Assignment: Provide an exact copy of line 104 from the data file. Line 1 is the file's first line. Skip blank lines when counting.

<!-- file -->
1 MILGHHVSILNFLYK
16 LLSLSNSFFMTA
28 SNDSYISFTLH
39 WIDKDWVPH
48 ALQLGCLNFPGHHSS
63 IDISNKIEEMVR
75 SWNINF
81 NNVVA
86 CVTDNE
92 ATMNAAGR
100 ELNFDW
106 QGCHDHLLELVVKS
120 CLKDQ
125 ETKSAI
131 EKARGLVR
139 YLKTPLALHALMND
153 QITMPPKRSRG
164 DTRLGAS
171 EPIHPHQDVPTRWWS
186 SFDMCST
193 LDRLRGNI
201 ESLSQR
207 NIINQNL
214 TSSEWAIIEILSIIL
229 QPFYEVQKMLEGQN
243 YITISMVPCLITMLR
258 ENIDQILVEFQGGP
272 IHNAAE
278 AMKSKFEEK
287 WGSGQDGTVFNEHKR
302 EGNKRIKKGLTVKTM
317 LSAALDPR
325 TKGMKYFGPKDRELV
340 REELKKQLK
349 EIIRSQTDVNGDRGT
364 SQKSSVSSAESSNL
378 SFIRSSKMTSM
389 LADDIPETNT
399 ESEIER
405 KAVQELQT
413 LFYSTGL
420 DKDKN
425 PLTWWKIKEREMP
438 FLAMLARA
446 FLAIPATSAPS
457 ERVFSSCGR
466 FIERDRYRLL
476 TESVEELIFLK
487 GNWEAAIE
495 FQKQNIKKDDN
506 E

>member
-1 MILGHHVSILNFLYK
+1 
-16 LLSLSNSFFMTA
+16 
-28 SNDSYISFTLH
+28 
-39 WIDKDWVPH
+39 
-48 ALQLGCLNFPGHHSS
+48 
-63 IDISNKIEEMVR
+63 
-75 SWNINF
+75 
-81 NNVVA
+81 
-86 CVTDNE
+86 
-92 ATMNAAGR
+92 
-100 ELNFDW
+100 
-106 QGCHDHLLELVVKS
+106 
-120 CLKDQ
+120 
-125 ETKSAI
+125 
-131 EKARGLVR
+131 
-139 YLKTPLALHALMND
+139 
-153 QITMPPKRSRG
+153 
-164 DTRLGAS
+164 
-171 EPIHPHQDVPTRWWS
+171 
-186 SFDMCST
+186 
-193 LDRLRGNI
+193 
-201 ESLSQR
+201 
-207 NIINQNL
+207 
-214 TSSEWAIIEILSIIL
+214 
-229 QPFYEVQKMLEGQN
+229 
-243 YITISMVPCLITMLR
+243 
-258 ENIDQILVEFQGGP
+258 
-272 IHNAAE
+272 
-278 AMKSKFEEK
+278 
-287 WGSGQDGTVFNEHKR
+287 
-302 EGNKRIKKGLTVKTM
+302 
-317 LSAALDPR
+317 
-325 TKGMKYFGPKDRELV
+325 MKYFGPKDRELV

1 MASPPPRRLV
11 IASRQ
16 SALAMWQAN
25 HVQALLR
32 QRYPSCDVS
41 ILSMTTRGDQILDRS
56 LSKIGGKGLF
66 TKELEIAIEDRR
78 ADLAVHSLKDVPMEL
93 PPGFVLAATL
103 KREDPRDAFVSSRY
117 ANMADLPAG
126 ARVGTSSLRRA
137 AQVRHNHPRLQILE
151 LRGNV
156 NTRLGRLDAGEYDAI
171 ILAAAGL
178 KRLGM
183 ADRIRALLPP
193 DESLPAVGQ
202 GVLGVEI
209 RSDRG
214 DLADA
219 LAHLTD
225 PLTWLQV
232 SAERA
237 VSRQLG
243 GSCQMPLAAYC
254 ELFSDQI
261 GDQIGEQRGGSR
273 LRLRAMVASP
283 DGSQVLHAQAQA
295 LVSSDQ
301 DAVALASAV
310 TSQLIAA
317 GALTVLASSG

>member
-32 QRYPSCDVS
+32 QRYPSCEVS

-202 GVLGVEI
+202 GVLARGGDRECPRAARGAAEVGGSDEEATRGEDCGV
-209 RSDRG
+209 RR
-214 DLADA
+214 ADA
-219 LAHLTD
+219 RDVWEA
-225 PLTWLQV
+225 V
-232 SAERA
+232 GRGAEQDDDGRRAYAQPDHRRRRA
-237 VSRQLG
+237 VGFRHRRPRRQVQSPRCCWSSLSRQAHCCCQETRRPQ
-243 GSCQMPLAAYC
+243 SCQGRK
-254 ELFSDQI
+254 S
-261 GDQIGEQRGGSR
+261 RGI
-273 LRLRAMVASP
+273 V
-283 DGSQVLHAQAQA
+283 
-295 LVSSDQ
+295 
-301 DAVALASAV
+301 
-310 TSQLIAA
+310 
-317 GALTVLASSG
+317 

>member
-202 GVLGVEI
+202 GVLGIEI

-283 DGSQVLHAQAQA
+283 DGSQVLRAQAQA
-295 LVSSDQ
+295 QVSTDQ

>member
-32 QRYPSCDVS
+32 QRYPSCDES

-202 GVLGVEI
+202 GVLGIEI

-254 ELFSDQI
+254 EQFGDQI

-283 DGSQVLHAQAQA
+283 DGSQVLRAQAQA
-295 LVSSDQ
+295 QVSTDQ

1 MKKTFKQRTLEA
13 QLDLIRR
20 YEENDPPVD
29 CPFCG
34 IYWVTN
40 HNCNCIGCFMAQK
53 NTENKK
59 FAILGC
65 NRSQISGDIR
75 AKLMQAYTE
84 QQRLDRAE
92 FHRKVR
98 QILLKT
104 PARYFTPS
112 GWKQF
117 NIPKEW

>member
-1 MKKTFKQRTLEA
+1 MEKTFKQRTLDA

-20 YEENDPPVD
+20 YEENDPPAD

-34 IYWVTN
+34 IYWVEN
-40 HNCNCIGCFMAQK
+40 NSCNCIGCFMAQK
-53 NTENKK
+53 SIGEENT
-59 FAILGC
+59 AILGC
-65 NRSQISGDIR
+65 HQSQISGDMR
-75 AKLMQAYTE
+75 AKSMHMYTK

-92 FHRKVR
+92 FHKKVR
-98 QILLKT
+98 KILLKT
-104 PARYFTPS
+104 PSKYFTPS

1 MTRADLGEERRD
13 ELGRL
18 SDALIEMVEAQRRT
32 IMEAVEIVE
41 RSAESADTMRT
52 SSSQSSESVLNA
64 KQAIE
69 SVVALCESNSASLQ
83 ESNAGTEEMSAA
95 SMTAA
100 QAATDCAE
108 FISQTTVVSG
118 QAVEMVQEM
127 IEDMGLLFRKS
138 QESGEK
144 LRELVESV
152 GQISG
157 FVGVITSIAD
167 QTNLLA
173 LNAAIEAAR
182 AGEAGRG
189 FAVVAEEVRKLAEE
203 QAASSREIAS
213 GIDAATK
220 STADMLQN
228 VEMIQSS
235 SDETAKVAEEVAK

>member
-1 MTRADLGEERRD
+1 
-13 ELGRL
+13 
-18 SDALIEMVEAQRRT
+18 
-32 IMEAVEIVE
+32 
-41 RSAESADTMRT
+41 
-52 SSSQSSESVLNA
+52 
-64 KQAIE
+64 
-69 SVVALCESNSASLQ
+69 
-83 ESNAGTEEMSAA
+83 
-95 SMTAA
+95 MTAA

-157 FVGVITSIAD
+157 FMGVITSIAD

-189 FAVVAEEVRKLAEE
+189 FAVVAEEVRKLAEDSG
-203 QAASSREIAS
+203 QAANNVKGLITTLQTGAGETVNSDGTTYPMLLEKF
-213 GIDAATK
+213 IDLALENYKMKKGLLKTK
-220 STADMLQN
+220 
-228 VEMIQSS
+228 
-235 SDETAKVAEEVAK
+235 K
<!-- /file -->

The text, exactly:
+243 